The discussion about welfare measurement has long examined how to use income standards to reflect the level and the changes in the well-being of individuals and households across countries. The contemporary global development debate has focused on improving the monetary metrics, typically emphasizing the extremities of the income distribution. For example, global goals and national plans commit to ending poverty by lending a hand to those at the bottom. Concerns about inequality, on the other hand, emphasize the large gaps between those at the lower tail of the distribution and those at the upper tail, particularly at the tippy top. Debates about the notion of inclusive growth focus on how quickly the income of those at the bottom (in the case of the World Bank’s goal of “boosting shared prosperity,” the bottom 40 percent) is growing over time, as the overall distribution shifts through the process of economic growth.
Each of these approaches gives us important information about the distribution of income and how it is changing over time, but (as is the case with all measures) they only tell part of the story by looking mainly at the tails of the distribution. These measures don’t study what is happening in the middle and miss a big part of the development story.
Missing out on the middle
The term “middle” is in quotation marks here because there are many ways to interpret what this means. One common interpretation is that of the “middle class,” which can be based on a notion of households’ economic security (absolute definition) or those at the middle point (relative definition). For example, the World Bank defines the middle class based on an absolute income threshold that aligns with a probability of falling into poverty lower than x percent (typically 10 percent), in line with my proposed “vulnerability approach,” first implemented in for all Latin American countries in a 2013 report on social mobility and middle classes. However, as this is an absolute rather than a relative definition of the middle, in many countries this group does not actually correspond to the middle of the income distribution in a statistical sense. In the Latin America and the Caribbean (LAC) region, for example, the middle class as defined by this approach starts around the 66-67th percentile of the income distribution, because incomes below this are inconsistent with economic security standards that “properly” define a middle class.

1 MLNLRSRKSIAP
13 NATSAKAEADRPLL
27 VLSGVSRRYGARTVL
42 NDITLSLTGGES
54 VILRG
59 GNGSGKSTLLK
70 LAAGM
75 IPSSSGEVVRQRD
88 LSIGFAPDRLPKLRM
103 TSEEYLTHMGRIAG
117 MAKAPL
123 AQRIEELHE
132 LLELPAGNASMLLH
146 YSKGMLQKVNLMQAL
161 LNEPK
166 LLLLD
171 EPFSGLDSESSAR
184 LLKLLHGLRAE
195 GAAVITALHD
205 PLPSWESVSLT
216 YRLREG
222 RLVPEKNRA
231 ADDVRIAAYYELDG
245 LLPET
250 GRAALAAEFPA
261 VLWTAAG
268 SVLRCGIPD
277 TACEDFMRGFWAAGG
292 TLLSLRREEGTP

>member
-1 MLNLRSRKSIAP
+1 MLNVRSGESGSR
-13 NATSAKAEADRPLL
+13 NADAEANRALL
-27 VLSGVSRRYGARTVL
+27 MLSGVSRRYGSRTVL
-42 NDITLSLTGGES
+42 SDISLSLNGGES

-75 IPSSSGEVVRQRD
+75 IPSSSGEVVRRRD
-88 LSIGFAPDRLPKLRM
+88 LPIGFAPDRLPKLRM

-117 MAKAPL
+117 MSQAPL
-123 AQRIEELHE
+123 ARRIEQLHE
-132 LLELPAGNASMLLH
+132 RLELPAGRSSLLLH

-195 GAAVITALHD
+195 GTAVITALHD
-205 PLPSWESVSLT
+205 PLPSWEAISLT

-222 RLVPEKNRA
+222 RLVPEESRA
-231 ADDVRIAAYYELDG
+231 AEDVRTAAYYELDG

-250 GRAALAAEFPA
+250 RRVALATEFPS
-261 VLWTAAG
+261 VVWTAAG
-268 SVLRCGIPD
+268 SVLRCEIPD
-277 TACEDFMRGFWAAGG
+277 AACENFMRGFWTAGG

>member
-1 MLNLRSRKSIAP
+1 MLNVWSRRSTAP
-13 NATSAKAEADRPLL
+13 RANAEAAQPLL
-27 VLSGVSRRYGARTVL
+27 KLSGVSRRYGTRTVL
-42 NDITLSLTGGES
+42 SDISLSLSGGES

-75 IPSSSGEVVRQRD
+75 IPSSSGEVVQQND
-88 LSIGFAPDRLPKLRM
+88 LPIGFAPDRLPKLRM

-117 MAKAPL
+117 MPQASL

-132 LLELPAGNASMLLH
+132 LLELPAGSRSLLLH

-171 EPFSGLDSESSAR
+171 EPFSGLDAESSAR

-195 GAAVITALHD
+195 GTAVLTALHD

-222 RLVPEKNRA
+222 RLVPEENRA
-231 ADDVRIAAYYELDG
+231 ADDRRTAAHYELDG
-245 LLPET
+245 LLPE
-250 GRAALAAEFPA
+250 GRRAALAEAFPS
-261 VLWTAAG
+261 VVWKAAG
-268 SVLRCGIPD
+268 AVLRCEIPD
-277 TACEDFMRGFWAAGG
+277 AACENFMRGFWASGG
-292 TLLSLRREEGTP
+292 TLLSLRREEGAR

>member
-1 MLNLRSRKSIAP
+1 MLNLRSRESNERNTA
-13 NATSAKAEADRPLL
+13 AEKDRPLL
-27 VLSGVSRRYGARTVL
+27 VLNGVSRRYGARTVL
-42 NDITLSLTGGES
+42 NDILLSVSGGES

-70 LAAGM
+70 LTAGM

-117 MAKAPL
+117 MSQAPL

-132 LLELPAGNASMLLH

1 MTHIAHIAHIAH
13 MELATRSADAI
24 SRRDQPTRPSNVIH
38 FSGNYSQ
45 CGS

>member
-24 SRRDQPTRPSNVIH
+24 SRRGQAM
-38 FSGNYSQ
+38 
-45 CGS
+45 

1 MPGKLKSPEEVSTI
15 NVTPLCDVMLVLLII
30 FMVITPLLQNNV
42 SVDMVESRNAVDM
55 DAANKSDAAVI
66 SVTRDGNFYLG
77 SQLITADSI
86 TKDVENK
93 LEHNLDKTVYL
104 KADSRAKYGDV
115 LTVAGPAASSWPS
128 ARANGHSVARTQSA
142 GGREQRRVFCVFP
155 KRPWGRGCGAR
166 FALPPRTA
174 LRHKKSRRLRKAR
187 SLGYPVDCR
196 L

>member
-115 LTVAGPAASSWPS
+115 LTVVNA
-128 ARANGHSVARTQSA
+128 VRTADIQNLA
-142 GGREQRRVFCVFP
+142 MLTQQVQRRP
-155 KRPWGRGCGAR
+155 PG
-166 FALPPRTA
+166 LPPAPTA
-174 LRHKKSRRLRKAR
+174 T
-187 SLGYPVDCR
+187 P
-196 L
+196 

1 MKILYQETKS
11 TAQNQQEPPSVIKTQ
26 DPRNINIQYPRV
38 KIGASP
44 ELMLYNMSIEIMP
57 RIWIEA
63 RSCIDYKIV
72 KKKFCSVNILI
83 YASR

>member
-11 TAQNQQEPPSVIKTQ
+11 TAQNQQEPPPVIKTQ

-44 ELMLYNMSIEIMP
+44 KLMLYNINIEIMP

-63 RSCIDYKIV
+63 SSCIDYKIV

Why don’t we always look carefully at what is happening in the middle? One way to systematically study what is happening in “the middle” is to look at median income—the income of the person(s) in the 50th percentile of the income distribution. In other words, if everyone in a society lined up from poorest to richest—the persons earning the median income would find themselves straddling the divide between the half of the population that is poorer than them and the other half of the population that is richer than them.